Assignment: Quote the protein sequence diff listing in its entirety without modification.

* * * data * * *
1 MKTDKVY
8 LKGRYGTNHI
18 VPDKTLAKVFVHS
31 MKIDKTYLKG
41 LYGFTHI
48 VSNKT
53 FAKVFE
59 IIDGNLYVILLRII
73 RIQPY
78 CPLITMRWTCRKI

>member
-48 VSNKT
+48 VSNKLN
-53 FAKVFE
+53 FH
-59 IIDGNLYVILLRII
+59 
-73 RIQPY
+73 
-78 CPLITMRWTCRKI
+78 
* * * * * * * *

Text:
1 MKTDKVY
8 LKGRYGTNHI
18 VPDKTLAKVFVHS
31 MKIDKTYLKG
41 LYGFTHI
48 VSNKT
53 FAKVFE
59 IIDGNLYVILLRII
73 RIQPY
78 CPLITMRWTCRKI

>member
-48 VSNKT
+48 VSNKLN
-53 FAKVFE
+53 FH
-59 IIDGNLYVILLRII
+59 
-73 RIQPY
+73 
-78 CPLITMRWTCRKI
+78 